Vermiculture Information


Vermiculture provides an easy way for apartment dwellers and city gardeners to convert their kitchen scraps into nutrient-dense humus for soil enrichment. Understanding basic vermiculture requirements can help familiarize you with the process of vermicomposting, or worm composting, and get you on your way to successfully producing "black gold" for your backyard garden or flowerbeds.


Two of the most common compost worm species in the United States are Eisenia fetida and Lumbricus rubellus. Also called the red wriggler or the manure worm, E. fetida possesses distinctive alternating yellow and red stripes around its body and wiggles furiously when exposed to sunlight. Similar in size and coloring to E. fetida, L. rubellus should be avoided in home composting since it contributes to the destruction of various plants and amphibians native to the United States, including ferns and salamanders, according to Niall Dunne in the spring 2004 issue of the Brooklyn Botanical Garden's magazine "Plants and Gardens News."


Base the size of your vermicomposting bin on the amount of organic waste you plan to put in the bin each week. As a general rule of thumb, you'll need to allow approximately 1 square foot of surface space in your bin for each pound of organic waste you plan to dispose of in your worm bin each week. For example, if you weigh your kitchen scraps and discover that your household produces 4 pounds of worm-digestible organic waste each week, you'll want to build or purchase a wooden or plastic worm bin that measures approximately 2 feet by 2 feet.


Just because you have food scraps available doesn't mean you can put them in your vermicompost bin. According to Loren Nancarrow, co-author of "The Worm Book," acceptable foods for your worm bin include fruit scraps, vegetable waste, crushed eggshells, grains, paper tea bags and coffee grounds. Avoid meat, bones and dairy products to minimize your chances of having your bin develop bad odors, which could attract a wide range of pests such as ants and rodents. Bury the food scraps under 3 to 4 inches of damp bedding to keep odors to a minimum and to allow your worms more immediate access to the food.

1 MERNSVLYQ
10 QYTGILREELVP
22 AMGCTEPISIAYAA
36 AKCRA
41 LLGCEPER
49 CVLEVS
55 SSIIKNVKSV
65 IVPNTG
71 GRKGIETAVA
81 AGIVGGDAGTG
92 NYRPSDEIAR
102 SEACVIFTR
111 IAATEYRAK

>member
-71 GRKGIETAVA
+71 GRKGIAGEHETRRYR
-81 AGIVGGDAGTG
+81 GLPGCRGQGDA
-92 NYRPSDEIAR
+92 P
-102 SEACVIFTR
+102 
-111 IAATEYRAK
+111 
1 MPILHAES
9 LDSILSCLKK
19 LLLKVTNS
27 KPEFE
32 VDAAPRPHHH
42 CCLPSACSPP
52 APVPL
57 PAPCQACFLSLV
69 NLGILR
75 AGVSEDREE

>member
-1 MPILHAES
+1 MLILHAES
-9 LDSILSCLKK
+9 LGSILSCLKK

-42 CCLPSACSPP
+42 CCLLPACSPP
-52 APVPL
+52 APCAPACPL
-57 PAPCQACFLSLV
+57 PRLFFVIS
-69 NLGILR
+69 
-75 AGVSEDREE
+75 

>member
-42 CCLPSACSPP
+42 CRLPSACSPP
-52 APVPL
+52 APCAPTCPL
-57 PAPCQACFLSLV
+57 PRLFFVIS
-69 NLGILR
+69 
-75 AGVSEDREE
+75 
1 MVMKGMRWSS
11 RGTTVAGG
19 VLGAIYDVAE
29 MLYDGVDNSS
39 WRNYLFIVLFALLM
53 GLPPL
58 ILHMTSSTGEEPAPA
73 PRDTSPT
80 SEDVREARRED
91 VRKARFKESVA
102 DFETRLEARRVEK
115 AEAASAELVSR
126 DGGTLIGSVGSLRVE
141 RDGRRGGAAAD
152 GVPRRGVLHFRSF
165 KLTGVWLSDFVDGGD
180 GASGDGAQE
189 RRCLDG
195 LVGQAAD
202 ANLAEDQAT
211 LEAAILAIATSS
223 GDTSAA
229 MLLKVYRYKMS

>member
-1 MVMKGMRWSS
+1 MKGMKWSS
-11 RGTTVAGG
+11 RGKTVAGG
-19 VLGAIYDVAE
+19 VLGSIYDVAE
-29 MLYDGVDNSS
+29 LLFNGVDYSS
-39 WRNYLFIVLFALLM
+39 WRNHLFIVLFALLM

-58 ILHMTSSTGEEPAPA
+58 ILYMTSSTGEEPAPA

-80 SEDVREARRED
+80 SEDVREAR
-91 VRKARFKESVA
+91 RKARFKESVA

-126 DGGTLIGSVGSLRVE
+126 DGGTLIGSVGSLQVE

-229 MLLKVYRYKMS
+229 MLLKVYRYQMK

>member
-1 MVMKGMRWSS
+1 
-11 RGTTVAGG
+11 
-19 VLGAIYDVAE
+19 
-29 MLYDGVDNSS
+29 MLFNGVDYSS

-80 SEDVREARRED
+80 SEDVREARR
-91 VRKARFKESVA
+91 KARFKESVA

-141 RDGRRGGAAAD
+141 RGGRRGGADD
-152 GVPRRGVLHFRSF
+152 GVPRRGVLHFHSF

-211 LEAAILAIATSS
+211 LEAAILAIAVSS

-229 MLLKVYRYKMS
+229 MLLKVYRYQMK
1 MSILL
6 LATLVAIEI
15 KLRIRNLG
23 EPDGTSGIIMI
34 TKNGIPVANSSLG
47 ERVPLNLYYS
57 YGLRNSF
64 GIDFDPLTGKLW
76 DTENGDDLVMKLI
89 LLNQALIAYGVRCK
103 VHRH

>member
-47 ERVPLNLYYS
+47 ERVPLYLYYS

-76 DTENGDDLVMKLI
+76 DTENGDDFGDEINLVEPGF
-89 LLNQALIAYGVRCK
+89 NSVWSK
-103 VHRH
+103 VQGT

Moisture in your vermicomposting bin plays an important role in determining the health of your red worms, because they breathe through their moist skin--according to Nancarrow, worm bodies can contain up to 90 percent water. Aim to keep the shredded newspaper bedding in your bin about as damp as a wrung-out sponge. If you keep an outdoor bin, take care to check the moisture level daily during temperatures in excess of 80 degrees F. Dampen the bedding with water from a spray bottle if necessary.


Although they can survive in an outdoor vermicompost bin, keeping your worms in an indoor bin allows you to monitor the temperature and moisture levels more regularly. Keep your worm bin in a dark, quiet location, such as a basement, garage or the cupboard below your kitchen sink. Construct or purchase a wooden or plastic bin; wooden bins tend to provide better insulation for your compost worms, but plastic bins are easier to keep clean. If you do opt to use a plastic bin, make sure you drill drainage holes across the bottom to keep the worm bedding from getting too moist.

Keywords: vermicomposting, vermiculture and worms, worm composting

About this Author

Regan Hennessy has been writing professionally for 11 years. A freelance copywriter and certified teacher, Hennessy specializes in the areas of parenting, health, education, agriculture and personal finance. During her time with Demand Studios, Hennessy has produced content for Ehow, Answerbag and Travels. Hennessy graduated from Lycoming College with a Bachelor of Arts degree in English.